Six terrorist attacks took place in Punjab in 2023, which claimed 16 lives and injured eight others. One, apparently, sectarian-related terrorist attack was recorded in Diamir (Gilgit-Baltistan), which claimed 10 lives and wounded 26 others.

State response

Security and law enforcement agencies stepped up anti-militant kinetic actions in 2023, especially in the second half of the year. They conducted 129 anti-militant operational strikes in 2023, compared to 87 in the year before, which caused a total of 425 fatalities or deaths (373 militants, 43 army soldiers, five policemen, two Levies, and two civilians), as compared to 327 in 2022, besides injuring 51 others. Out of the total 129 operational strikes recorded in 2023, as many as 97 happened in KP, 28 in Balochistan, three in Punjab, and one in Sindh’s provincial capital, i.e., Karachi.

Security and law enforcement agencies also entered into in a total of 24 armed clashes and encounters with militants – compared to 11 such incidents in previous year. These armed clashes and encounters claimed 55 lives (37 militants, 16 soldiers, and two policemen) and injured three others including two militants and one policeman.

Security and law enforcement agencies also arrested 377 suspected terrorists and members of militant groups in as many as 87 search and combing operations they conducted all over the country in 2023.  These arrests do not include those who were detained and then released after preliminary investigations.

However, experts argue that while successful in the short-term, such kinetic or hard approaches of countering terrorism fail to address the wider issues or causes factoring in violent extremism. For instance, even as hard approaches eliminate terrorists already on the ground, as long as the ideology driving them survives, more will continue to take their place. Therefore, “soft” approaches must be an indispensable component in any counterterrorism framework; more so in the case of Pakistan, where not just terrorism but also religious extremism is rampant.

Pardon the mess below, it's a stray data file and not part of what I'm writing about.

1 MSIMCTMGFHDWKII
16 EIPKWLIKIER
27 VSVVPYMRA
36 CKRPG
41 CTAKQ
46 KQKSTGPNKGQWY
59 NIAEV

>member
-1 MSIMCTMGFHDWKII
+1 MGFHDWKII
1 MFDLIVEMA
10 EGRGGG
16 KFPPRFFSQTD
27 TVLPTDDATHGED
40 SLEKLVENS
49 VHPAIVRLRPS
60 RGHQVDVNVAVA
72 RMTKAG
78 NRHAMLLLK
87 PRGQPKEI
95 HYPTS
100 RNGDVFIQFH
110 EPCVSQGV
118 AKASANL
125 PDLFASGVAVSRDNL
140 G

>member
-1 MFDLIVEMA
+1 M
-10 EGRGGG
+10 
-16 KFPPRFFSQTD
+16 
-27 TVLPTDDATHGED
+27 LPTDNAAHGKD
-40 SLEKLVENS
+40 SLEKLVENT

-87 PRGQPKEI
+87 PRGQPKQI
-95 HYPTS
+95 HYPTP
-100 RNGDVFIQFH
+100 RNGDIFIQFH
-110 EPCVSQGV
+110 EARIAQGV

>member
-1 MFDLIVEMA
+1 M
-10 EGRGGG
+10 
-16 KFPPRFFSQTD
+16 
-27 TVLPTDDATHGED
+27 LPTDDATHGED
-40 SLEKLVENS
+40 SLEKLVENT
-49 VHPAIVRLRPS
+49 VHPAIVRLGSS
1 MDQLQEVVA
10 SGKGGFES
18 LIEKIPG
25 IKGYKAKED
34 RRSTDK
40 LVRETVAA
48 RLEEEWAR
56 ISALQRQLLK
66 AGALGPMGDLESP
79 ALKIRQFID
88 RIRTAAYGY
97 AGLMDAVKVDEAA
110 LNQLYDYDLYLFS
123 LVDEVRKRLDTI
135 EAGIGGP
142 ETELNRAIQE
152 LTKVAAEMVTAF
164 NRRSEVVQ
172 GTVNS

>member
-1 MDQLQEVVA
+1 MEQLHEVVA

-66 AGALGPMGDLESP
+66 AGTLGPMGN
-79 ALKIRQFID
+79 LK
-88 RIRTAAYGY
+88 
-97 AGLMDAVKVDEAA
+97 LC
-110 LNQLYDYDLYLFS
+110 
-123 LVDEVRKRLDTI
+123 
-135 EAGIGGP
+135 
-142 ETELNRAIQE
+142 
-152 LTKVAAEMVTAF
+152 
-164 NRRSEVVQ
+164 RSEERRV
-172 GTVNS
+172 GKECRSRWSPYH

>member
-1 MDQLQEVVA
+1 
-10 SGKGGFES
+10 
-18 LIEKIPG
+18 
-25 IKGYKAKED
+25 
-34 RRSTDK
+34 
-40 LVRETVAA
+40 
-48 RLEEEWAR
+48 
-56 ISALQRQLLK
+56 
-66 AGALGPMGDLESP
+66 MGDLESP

Challenges and recommendations

  • The deteriorating Pak-Afghan bilateral relations and the absence of some practical initiative of bilateral state-to-state engagement are the key challenges at hand, which are compounding Pakistan’s problems in dealing with the threat of terrorist violence and border insecurity. Pakistan needs to hold talks with Afghanistan as bilateral engagement with Taliban-led interim government in Kabul is the ultimate solution of all bilateral problems.
  • There should be a consistent zero-tolerance policy towards terrorist groups, and there should be no negotiations with those who are unwilling to quit violence.
  • There is a need to increase capacity and role of civilian law enforcement agencies, mainly the police’s CTDs in KP and Balochistan, which will prevent the terrorist threat to a significant extent.
  • Pakistan needs to take a different, multi-dimensional approach to deal with the factors, dynamics, and actors of Pakistan’s growing extremism challenge, which is not confined to fighting the terrorists militarily only. Efforts to counter terrorist narratives can benefit through engagement with a wide range of actors, including youth, families, women, religious, cultural, and education leaders, and other concerned groups of civil society.
  • There is a need to reduce the appeal of insurgent ideology and cause among the Baloch people and that can be done by winning hearts and minds of the people. As the Baloch insurgents and even the TTP tend to exploit the issue of enforced disappearances in the province to win the public support and recruits, the government needs to evolve a plan or policy to manage this particular issue amicably and in accordance with law so that people don’t fall for militants’ narratives.